By Melanie Nathan, May 04, 2014.
It reminds me largely of the “old” pre-Apartheid South Africa: — Township – a filthy dumping ground languishing in stark contrast to nearby spotless suburbs – no services- the stench of poverty – and then the ultimate reminder THE large police presence – challenging – the obnoxious scent of burning tires. The only difference between this post-Apartheid moment and the pre-Apartheid comparative, is the fact that the police were there, not because the township residents do NOT have a vote, but because they in fact DO have a vote. And it seems that the vote of the Bekkersdal community is being courted by the very party that has taken 20 years to fail it.
The ANC, the party of Mandela, turned out for a ‘vote for us’ rally, still hoping to win over the residents for the upcoming elections, despite their failure to deliver critical services, their failure to address the substantive needs of the community, during their past 20 years as the ruling party, and the undignified comment of an ANC leader.
The sad state of Bekkersdal is described in an excellent piece by Al Jazeera:
“The South Africa that shouldn’t exist, Bekkersdal has become one of the focal points of the simmering discontent with the ANC government”:
Carved in the dry Highveld known as the West Rand, the township of Bekkersdal is a stark emblem of the broken dream of millions of South Africans who live in squalor across the country.
Rubbish lies strewn across the streets, open sewage drips down and flows between rusty metal drums holding fresh fruit and vegetables for sale.
In the informal settlements strewn across the township, where there is no running water, electricity or sanitation, election posters urging residents to exercise their vote hang perilously from wire-mesh fences that surround donkey-drop outside toilets.
The township, built in 1945 is home to 50,000 people, many of whom are employed, or have been employed at some time, in the gold mines surrounding the township.
And the ANC attempt at schmooze:
“Police presence aids ANC rally in Bekkersda:”
The sight of ANC colours boils the blood of many in Bekkersdal, the west-of-Joburg township that remains volatile three days before the elections.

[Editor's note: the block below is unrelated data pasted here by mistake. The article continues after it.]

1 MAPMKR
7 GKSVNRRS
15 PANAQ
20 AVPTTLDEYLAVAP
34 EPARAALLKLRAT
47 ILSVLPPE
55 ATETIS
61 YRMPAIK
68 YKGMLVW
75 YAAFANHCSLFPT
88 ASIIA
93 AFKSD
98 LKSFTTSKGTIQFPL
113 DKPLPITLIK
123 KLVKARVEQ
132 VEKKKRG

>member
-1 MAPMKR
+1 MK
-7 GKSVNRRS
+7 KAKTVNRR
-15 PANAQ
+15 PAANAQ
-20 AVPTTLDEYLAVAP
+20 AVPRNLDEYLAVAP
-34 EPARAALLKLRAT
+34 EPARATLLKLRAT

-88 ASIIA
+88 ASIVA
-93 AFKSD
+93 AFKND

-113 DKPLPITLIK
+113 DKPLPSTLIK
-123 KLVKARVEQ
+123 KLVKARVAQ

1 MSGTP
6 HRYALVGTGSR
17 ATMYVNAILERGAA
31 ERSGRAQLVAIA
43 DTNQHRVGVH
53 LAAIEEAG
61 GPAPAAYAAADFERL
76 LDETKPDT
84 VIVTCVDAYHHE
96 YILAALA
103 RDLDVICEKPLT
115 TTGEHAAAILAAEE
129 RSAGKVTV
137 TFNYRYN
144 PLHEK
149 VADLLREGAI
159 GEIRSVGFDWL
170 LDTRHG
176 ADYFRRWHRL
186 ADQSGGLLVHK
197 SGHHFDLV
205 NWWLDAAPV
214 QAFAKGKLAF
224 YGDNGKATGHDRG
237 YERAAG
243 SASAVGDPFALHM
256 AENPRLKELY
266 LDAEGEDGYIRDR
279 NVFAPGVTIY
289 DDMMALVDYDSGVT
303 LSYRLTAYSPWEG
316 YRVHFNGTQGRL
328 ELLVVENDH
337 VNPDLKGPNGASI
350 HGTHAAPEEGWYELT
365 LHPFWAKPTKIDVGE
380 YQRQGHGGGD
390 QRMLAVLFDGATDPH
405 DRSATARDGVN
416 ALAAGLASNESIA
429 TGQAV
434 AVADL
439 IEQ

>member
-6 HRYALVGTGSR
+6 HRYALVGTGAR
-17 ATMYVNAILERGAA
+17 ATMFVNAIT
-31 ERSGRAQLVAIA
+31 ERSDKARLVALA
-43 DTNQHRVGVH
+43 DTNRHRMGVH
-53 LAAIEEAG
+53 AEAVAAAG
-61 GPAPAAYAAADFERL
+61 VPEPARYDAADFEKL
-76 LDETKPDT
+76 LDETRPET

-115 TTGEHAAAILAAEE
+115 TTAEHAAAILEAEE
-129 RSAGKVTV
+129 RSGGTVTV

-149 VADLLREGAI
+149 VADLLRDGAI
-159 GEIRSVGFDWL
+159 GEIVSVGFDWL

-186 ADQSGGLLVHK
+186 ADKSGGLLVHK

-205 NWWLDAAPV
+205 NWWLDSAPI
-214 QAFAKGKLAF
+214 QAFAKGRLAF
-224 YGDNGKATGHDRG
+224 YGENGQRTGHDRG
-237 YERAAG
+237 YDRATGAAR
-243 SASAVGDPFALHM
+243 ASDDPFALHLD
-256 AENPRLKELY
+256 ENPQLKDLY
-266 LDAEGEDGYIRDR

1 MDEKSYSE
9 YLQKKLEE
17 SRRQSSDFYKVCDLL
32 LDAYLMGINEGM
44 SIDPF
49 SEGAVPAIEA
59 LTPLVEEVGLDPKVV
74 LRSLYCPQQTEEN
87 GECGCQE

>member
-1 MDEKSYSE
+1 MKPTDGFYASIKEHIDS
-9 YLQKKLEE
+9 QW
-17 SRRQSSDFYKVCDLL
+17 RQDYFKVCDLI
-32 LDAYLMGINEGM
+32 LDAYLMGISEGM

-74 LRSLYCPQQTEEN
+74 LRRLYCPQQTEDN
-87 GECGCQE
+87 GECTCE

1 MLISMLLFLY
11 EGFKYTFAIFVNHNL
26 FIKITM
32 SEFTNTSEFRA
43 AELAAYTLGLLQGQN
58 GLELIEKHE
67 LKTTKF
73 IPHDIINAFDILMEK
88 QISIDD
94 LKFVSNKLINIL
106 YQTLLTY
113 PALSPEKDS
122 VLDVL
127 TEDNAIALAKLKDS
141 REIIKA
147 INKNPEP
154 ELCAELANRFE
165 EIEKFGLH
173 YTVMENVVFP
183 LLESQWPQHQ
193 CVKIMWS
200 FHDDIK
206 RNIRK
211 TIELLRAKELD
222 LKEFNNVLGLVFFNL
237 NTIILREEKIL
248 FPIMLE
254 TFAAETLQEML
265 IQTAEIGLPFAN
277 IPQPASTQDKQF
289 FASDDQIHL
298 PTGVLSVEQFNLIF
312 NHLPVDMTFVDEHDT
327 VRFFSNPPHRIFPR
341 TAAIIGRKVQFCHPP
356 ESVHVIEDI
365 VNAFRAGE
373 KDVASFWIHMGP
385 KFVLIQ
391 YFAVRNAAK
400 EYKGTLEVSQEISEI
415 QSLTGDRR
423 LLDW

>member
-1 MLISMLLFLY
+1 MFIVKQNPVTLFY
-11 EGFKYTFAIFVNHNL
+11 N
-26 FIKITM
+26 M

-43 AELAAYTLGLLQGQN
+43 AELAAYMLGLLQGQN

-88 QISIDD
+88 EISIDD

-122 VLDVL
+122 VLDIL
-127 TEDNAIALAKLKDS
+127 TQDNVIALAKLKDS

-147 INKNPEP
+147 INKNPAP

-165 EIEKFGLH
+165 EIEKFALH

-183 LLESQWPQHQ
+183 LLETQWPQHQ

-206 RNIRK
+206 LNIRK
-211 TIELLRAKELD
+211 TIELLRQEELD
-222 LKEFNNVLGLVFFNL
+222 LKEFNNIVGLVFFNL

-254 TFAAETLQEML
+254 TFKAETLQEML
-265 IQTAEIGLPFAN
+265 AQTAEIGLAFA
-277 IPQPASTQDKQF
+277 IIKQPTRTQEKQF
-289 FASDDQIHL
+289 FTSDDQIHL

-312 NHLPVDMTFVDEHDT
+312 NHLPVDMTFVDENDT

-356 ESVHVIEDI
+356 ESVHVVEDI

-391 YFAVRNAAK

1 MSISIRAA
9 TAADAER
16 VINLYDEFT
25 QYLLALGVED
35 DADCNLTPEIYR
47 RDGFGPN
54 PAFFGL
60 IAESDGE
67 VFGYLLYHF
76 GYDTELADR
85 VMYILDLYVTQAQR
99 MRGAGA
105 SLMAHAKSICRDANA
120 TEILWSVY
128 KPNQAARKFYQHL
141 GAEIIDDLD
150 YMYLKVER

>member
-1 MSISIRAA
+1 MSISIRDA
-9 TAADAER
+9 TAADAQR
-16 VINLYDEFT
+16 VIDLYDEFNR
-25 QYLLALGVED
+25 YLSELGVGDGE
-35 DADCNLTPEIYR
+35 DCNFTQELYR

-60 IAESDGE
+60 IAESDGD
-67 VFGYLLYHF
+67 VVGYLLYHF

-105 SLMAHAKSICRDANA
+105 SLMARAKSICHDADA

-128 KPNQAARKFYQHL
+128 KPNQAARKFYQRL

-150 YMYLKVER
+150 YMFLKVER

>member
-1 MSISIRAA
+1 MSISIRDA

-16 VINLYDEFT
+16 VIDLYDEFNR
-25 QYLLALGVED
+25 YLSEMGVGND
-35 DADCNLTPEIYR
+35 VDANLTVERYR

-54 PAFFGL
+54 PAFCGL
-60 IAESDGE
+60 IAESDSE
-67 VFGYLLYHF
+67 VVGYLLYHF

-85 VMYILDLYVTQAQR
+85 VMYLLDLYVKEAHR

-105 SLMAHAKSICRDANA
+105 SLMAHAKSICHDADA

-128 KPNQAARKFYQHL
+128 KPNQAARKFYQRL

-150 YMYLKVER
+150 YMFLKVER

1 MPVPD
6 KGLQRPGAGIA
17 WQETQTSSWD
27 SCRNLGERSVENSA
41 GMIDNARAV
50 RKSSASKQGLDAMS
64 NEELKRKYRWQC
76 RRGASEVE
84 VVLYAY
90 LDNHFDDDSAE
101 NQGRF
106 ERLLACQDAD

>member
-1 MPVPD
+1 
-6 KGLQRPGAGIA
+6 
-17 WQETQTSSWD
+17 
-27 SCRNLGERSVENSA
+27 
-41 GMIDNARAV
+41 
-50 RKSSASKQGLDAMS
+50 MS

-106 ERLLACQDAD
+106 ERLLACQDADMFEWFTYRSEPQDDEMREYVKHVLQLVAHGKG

No sooner had a handful of ANC youths set up two marquees in a community park on May Day than a meeting by members of the Greater Westonaria Concerned Residents Association resolved they should be removed.
The meeting heard that removing the ANC youths – dressed in the party’s T-shirts and drinking alcohol in the park – was in line with the community’s “resolution” that the party was not allowed in Bekkersdal, at least until Gauteng Premier Nomvula Mokonyane apologised for her “dirty votes” utterances.
Losing her cool at an angry, booing Bekkersdal crowd she was addressing in October, Mokonyane said the ANC didn’t want their “dirty votes”.
Now that the ANC was gathering publicly in the township, “we feel we’re being belittled and disregarded as a community”, Thabang Wesi, leader of the residents association, told the meeting on Thursday.
Throngs, many of whom were mobilised in the vicinity soon after the meeting, then descended on the park and chaos ensued as tyres went up in flames.
THE ANC came in anyway, despite the “dirty vote” to procure the “dirty” votes, under the pretense of being there (suddenly) to secure critical services for the Township, which to date had been languishing obscurely for 2 decades:
On Saturday, heavy police presence in Bekkersdal appeared to have aided the ANC hold its well-attended rally. Different units of police, including tactical response teams, were all over the township as part of a visit by the six security cluster ministers.
“The ministers knew very well there’s an ANC rally taking place in Bekkersdal. They pretended to be coming here to address the issues, knowing very well they are coming to protect ANC members so that they can campaign,” Wesi said.
But ANC national chairwoman Baleka Mbete rejected that heavy police presence was the reason the rally proceeded without intimidation.
“Our people are not unreasonable. I think it’s the people that decided that it’s time to allow the ANC to hold a rally here.”